You’ll have most likely started off by riding a 50cc bike, moped or scooter and progressed up through 125cc and beyond. It’s a great feeling, getting your next, often bigger, bike and heading out on it for the first time.
There’s no denying that, for most motorcyclists, there’s always another bike on the horizon; whether that’s a dream or a reality, there’s always a new model which we’ve got our eyes on and that typically means selling one bike to buy another.
There’s some lucky souls who are in a position to be able to own more than one, but for the most, it’s trading in to move up!
With that in mind, however, there’s a good chance you’re wondering what actually affects the value of your bike and how to get an indication as to how much it’s worth when you’ve got your eyes on something news.
First things first, when it comes to finding the value of your motorbike, your best bet is to request a free motorbike valuation from someone like We Want Your Motorbike. Within just a few hours you’ll have an offer for your bike (which, by all means take – it’s often the quickest way to getting your next model) and know what you’ve got to put towards something new.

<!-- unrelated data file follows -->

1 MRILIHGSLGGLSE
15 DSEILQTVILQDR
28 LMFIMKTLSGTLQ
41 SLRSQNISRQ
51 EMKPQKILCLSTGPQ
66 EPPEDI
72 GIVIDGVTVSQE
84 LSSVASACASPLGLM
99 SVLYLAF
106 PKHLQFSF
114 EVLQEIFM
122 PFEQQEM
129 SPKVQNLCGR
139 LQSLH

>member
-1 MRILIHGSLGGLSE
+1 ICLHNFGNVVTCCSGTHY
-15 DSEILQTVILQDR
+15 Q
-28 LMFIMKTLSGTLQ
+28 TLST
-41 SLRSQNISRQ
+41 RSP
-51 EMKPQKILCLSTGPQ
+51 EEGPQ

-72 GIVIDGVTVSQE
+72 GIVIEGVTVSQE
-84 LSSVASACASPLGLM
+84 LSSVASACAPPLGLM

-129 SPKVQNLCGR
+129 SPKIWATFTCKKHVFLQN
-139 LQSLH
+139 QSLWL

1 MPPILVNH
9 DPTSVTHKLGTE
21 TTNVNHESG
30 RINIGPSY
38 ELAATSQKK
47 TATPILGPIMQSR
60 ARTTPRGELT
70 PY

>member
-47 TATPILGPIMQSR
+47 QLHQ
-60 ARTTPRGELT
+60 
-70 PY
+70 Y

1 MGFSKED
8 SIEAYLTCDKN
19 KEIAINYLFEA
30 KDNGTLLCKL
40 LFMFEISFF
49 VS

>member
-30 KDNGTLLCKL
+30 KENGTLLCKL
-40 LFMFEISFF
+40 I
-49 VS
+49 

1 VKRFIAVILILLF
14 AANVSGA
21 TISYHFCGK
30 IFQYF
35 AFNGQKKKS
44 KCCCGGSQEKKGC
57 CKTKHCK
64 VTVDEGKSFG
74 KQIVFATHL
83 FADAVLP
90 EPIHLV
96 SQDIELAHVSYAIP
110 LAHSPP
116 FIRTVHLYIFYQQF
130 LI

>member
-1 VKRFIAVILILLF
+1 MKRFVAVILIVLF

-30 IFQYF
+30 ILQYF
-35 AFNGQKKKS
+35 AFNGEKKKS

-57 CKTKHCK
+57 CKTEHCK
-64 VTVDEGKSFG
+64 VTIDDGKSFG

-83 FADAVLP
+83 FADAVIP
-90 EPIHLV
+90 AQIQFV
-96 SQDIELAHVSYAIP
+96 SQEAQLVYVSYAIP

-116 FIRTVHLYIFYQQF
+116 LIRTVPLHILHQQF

Beyond this, however, it’s important to have a good understanding as to what actually defines the value of your bike, something which we’ll look into below.
Perhaps the main factor affecting the value of your bike, aside from the obvious things such as the original value and age, is the condition. The good news is that most bikers treat their bikes like their babies and take great care of them, however it’s important to understand that scrapes and knocks can take money off the value; it’s all about what a bike can be resold for.
A bike in poor condition isn’t as attractive to a buyer and it goes without saying that one which has been loved will fetch more than one which hasn’t.
Supply & Demand
The specific model of bike can affect the value in so much as the supply and demand. If there’s a large market for the bike you’re selling, you’ll typically be able to get a higher asking price than if there’s little demand and it’s going to end up sat in a showroom for months.
Always do your research and consider this even when buying your next model.
It perhaps goes without saying but mileage is a really important one. Even when a bike is in pristine condition, if it’s got a high mileage, it’s typically going to need a lot more maintenance and repair work in the future and, as such, will have a lower valuation than one with lower mileages. Typically, a bike will do around 4,000 miles; work out the mileage against the age to establish how yours stacks up against this.
At the end of the day, the valuation of a bike will always be based on a number of factors, however don’t be afraid to do your research and consider a number of different routes to sale when you’re shopping for your next motorcycle!